This report provides the results of a detailed Level II analysis of scour potential at structure
ROCHTH00210034 on Town Highway 21 crossing the White River, Rochester, Vermont
(figures 1–8). A Level II study is a basic engineering analysis of the site, including a
quantitative analysis of stream stability and scour (U.S. Department of Transportation,
1993). Results of a Level I scour investigation also are included in Appendix E of this
report. A Level I investigation provides a qualitative geomorphic characterization of the
study site. Information on the bridge, obtained from Vermont Agency of Transportation
(VTAOT) files, was compiled prior to conducting Level I and Level II analyses and is
found in Appendix D.
The site is in the Green Mountain section of the New England physiographic province in
central Vermont. The 74.8-mi2
drainage area is in a predominantly rural and forested basin.
In the vicinity of the study site, the surface cover is suburban on the upstream and
downstream left overbanks, though brush prevails along the immediate banks. On the
upstream and downstream right overbanks, the surface cover is pasture with brush and trees
along the immediate banks.
In the study area, the White River has an incised, straight channel with a slope of
approximately 0.002 ft/ft, an average channel top width of 102 ft and an average bank
height of 5 ft. The channel bed material ranges from sand to cobble with a median grain size
(D50) of 74.4 mm (0.244 ft). The geomorphic assessment at the time of the Level I and
Level II site visit on July 23, 1996, indicated that the reach was stable.
The Town Highway 21 crossing of the White River is a 72-ft-long, two-lane bridge
consisting of 70-foot steel stringer span (Vermont Agency of Transportation, written
communication, March 22, 1995). The opening length of the structure parallel to the bridge
face is 67.0 ft. The bridge is supported by vertical, concrete abutments with wingwalls. The
channel is skewed approximately 15 degrees to the opening while the opening-skew-to-roadway is zero degrees.
Channel scour, 1.5 ft deeper than the mean thalweg depth was observed along the left
abutment and wingwalls during the Level I assessment. Scour countermeasures at the site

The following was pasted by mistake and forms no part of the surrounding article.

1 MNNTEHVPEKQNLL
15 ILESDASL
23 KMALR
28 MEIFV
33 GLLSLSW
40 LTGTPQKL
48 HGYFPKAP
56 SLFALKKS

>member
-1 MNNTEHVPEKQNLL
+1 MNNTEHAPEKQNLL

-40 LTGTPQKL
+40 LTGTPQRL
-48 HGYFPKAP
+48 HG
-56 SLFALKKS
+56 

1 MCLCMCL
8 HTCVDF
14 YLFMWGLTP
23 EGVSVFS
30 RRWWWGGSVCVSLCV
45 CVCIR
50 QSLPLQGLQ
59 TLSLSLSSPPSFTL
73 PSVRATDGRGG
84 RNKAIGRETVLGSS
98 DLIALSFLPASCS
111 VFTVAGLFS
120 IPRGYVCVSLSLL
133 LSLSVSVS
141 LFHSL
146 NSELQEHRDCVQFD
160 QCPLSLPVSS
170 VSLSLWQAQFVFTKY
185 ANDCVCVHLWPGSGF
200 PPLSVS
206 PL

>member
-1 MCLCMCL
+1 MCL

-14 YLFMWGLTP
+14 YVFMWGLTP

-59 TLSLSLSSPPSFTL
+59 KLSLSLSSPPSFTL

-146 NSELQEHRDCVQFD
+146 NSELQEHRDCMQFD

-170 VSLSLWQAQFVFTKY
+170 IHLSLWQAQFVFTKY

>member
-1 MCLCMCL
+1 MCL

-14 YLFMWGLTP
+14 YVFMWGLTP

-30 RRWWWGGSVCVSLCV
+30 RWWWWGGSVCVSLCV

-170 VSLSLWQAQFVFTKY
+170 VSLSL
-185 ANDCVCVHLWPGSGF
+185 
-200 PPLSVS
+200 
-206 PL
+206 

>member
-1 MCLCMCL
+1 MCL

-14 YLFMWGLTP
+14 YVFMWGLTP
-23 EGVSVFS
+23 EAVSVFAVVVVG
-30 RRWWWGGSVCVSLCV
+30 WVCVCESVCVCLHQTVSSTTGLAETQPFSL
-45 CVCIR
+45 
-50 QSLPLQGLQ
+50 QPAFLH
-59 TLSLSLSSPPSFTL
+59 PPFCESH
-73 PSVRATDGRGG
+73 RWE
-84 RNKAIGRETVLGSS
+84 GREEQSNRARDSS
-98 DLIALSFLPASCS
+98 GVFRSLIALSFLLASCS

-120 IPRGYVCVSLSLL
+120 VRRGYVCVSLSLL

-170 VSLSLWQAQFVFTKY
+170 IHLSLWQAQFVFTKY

includes type-1 stone fill (less than 12 inches diameter) along the upstream left bank and the
upstream and downstream left road embankments, type-2 (less than 36 inches diameter)
along the upstream end of the upstream left wingwall and downstream left bank, and type-3
(less than 48 inches diameter) along the downstream end of the downstream left wingwall.
Additional details describing conditions at the site are included in the Level II Summary and
Appendices D and E.
Scour depths and recommended rock rip-rap sizes were computed using the general
guidelines described in Hydraulic Engineering Circular 18 (Richardson and others, 1995).
In addition, the incipient roadway-overtopping discharge is analyzed since it has the
potential of being the worst-case scour scenario. Total scour at a highway crossing is
comprised of three components: 1) long-term streambed degradation; 2) contraction scour
(due to accelerated flow caused by a reduction in flow area at a bridge) and; 3) local scour
(caused by accelerated flow around piers and abutments). Total scour is the sum of the three
components. Equations are available to compute depths for contraction and local scour and
a summary of the results of these computations follows.
Contraction scour for all modelled discharges was zero. Left abutment scour ranged from
6.8 to 21.2 ft. Right abutment scour ranged from 13.9 to 18.4 ft. The worst-case abutment
scour occurred at the 500-year discharge at the left and right abutments. Additional
information on scour depths and depths to armoring are included in the section titled “Scour
Results”. Scoured-streambed elevations, based on the calculated scour depths, are presented
in tables 1 and 2. A cross-section of the scour computed at the bridge is presented in figure 8.
Scour depths were calculated assuming an infinite depth of erosive material and a
homogeneous particle-size distribution.
It is generally accepted that the Froehlich equation (abutment scour) gives “excessively
conservative estimates of scour depths” (Richardson and others, 1995, p. 47). Usually,
computed scour depths are evaluated in combination with other information including (but
not limited to) historical performance during flood events, the geomorphic stability
assessment, existing scour protection measures, and the results of the hydraulic analyses.
Therefore, scour depths adopted by VTAOT may differ from the computed values